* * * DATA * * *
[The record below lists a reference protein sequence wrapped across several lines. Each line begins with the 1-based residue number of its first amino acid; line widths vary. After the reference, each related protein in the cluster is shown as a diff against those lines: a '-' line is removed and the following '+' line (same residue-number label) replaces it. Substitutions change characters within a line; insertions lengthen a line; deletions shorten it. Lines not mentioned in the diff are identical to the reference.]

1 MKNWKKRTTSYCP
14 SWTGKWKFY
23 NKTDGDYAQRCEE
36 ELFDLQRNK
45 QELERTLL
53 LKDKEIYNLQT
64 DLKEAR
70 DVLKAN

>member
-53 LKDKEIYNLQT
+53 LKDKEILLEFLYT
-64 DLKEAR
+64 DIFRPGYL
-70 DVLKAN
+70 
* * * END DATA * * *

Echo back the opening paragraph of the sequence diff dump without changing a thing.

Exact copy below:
[The record below lists a reference protein sequence wrapped across several lines. Each line begins with the 1-based residue number of its first amino acid; line widths vary. After the reference, each related protein in the cluster is shown as a diff against those lines: a '-' line is removed and the following '+' line (same residue-number label) replaces it. Substitutions change characters within a line; insertions lengthen a line; deletions shorten it. Lines not mentioned in the diff are identical to the reference.]